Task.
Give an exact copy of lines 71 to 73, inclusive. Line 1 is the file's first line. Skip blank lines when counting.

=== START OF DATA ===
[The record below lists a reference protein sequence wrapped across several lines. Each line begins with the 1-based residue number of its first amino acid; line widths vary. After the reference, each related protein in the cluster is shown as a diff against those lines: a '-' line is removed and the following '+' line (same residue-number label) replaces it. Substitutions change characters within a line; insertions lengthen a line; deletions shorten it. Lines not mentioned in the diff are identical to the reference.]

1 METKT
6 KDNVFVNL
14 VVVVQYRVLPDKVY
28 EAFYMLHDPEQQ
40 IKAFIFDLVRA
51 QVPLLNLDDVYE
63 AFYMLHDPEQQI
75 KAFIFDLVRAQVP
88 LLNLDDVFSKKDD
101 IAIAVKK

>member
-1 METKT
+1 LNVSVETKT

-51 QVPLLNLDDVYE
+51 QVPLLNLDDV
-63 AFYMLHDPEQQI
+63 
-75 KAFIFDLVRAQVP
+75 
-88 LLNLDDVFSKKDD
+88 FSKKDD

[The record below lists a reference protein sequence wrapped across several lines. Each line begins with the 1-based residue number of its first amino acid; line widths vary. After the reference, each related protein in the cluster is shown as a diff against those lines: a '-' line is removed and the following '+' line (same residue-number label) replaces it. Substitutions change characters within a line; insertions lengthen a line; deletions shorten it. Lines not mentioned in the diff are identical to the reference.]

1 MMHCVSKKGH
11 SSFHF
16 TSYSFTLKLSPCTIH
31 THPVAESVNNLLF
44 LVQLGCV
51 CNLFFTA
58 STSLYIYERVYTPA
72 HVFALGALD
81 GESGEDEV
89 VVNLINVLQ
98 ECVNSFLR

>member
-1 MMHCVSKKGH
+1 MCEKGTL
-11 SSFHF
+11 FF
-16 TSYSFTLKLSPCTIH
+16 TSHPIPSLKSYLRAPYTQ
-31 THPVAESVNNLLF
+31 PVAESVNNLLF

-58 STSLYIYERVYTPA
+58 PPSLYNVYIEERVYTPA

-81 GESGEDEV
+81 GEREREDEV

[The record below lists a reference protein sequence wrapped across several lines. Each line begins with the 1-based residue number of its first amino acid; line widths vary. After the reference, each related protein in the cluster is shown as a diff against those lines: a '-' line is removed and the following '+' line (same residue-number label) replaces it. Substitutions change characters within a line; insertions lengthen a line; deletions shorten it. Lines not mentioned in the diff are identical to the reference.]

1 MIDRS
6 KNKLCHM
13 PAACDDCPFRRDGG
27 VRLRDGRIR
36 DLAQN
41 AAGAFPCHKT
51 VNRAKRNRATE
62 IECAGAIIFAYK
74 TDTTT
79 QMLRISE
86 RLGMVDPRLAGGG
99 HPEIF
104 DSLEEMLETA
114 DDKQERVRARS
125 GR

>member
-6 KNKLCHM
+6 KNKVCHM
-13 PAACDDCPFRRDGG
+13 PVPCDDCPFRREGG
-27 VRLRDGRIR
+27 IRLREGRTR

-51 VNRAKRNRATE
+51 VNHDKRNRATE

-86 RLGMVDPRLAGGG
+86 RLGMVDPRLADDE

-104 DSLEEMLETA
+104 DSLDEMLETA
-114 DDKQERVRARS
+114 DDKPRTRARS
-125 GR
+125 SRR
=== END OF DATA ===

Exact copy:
-51 VNRAKRNRATE
+51 VNHDKRNRATE

-86 RLGMVDPRLAGGG